Japanese Christian groups are noticing increasing poverty among young adults in a country that once had an image that its companies provide lifetime employment and that it is a country that has a strong middle class base - writes Hisashi Yukimoto.
"If one applies the commandment, "You shall not kill", this should mean allowing poor young adults in Japan who have insecure lives as part-time and contract workers to live properly," says the Rev. Iwao Hayashi of the United Church of Christ in Japan.
Hayashi was speaking during a presentation by Karin Amamiya, a 32-year-old popular anti-poverty activist leader and author of books, including "Let Us Live! Young People Becoming Refugees", which has sold 50 000 copies since March.
"It also means, 'You shall not steal'," said 47-year-old Hayashi during a meeting with Amamiya at his church in Tokyo on 7 December. The pastor was also pointing a finger at a major Japanese temping agency that had described the salaries of many such workers as "data equipment costs". The pastor said, "Using classical terminology, they are exploiting them."
Amamiya, who has shed her past life as an ultra-nationalist punk rock singer, pointed out that there are a million insecure young people moving from place to place as day labourers in manufacturing industry in Japan. They are often called "net café refugees" as they spend nights at Internet cafés and have no fixed abodes. "They can become homeless at any time," said Amamiya, a non-Christian who held a meeting at a church for the first time.
Japan's national broadcaster, NHK, earlier in December re-broadcast "Working Poor I & II", two documentaries first aired in 2006, which have since won several domestic media awards. A columnist in The Japan Times newspaper wrote on 16 December, "One of the experts interviewed in the programme said he believes the working poor will eventually become the majority."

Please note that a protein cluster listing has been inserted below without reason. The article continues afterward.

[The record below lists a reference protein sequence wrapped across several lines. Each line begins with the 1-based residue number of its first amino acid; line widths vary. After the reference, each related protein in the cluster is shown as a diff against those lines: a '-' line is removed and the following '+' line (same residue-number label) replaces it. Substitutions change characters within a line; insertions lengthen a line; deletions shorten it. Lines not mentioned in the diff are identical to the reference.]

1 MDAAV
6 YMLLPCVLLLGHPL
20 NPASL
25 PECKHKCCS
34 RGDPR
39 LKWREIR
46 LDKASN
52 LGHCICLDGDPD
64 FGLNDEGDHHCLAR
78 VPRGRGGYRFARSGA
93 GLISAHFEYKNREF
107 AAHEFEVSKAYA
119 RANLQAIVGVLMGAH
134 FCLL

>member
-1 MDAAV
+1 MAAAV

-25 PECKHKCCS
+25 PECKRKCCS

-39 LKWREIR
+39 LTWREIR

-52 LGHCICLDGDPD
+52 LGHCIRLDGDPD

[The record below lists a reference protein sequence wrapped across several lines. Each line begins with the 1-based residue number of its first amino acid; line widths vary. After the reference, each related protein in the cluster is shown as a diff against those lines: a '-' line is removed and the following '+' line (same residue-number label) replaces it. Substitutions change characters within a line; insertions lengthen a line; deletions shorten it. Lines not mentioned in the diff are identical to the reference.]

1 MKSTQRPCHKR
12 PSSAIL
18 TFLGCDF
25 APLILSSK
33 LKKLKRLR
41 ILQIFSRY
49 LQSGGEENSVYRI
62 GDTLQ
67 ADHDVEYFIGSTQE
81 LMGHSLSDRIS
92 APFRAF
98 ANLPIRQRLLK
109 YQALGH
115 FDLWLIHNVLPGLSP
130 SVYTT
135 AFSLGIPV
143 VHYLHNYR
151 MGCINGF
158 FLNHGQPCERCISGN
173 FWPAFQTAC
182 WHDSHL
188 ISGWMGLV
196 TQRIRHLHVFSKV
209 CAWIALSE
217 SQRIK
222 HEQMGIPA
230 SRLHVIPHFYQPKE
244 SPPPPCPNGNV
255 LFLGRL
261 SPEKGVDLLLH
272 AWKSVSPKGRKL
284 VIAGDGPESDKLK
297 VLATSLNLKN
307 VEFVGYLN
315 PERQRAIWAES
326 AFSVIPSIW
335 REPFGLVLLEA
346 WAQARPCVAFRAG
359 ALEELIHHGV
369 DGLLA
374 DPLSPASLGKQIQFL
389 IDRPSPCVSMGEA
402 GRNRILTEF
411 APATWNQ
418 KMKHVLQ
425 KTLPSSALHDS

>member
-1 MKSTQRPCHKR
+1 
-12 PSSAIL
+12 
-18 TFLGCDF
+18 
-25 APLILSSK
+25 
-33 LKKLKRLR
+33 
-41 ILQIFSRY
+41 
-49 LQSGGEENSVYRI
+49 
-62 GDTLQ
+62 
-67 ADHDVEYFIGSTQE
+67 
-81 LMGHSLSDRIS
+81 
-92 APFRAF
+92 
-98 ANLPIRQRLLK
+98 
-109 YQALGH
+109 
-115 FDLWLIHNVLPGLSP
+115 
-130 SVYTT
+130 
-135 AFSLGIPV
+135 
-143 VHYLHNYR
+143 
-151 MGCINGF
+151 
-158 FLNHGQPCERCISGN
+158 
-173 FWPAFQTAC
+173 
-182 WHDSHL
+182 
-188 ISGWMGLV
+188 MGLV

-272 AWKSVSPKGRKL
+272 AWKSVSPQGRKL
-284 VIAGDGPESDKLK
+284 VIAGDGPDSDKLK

"The quality that non-Japanese have always admired about Japan," the expert was quoted saying, referring to Japan's hallowed industriousness, "is being squandered, and very quickly." The columnist added, "What's shocking, is how quickly poverty has become structural in a country that still tends to think of itself as being uniformly middle class."
Amamiya said some "net café refugees" once had apartments in Tokyo where they lived without having to pay a deposit for rent, but nonpayment of the rent, for even a day, results in their ejection. The former punk singer, who is also a leader of an advocacy group against poverty in Japan, known as the Anti-Poverty Network, told Ecumenical News International: "I hope that the churches will join the network by providing information [on labour laws]."
Hayashi said the Church could assist the poor by helping them to prepare application forms for welfare benefits. His church is located in an area called Kamata where many "net-café refugees" gather. There they can camp out at the cheapest Internet café in Japan for 200 yen, or about 2 US dollars a night.
"I think they will become poorer, but when they have no money, we can store canned food and share it," he said. "We can also use the [labour] law, while at the same time we can seek to change it." The pastor added, "The Church should adapt itself to them as Christ did."
[With grateful acknowledgements to ENI. Ecumenical News International is jointly sponsored by the World Council of Churches, the Lutheran World Federation, the World Alliance of Reformed Churches, and the Conference of European Churches]